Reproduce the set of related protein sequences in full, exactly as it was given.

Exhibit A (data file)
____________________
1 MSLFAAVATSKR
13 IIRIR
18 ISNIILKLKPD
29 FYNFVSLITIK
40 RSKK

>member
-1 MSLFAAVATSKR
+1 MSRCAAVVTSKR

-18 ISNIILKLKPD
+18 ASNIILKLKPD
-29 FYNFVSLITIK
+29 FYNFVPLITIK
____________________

1 MSLFAAVATSKR
13 IIRIR
18 ISNIILKLKPD
29 FYNFVSLITIK
40 RSKK

>member
-1 MSLFAAVATSKR
+1 MSRCAAVVTSKR

-18 ISNIILKLKPD
+18 ASNIILKLKPD
-29 FYNFVSLITIK
+29 FYNFVPLITIK